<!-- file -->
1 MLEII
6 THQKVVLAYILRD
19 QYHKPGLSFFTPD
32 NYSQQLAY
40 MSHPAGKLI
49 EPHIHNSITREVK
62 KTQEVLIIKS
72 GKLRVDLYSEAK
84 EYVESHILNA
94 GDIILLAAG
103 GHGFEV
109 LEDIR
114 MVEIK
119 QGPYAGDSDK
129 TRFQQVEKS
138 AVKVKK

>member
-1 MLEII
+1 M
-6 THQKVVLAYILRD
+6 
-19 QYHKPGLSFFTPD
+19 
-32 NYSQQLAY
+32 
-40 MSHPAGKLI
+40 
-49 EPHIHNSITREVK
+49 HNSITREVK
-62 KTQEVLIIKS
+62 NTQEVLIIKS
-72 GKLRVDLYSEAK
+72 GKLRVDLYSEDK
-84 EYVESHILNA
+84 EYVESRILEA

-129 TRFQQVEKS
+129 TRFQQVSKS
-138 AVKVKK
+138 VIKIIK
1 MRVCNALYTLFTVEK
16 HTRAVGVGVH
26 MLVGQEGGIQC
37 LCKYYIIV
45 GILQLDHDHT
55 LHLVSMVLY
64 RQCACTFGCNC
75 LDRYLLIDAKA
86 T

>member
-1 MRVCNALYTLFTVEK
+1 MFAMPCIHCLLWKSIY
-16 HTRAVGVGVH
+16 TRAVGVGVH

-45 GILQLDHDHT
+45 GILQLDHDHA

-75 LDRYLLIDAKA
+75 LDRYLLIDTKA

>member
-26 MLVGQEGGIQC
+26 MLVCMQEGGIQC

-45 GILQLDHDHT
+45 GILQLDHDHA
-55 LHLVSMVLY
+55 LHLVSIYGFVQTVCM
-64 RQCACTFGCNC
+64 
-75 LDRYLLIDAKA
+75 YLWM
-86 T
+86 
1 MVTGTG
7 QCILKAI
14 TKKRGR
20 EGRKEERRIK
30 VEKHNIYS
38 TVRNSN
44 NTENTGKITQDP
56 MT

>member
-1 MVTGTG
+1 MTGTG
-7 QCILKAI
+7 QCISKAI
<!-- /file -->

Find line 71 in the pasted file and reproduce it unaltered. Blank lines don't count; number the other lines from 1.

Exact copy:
1 MVTGTG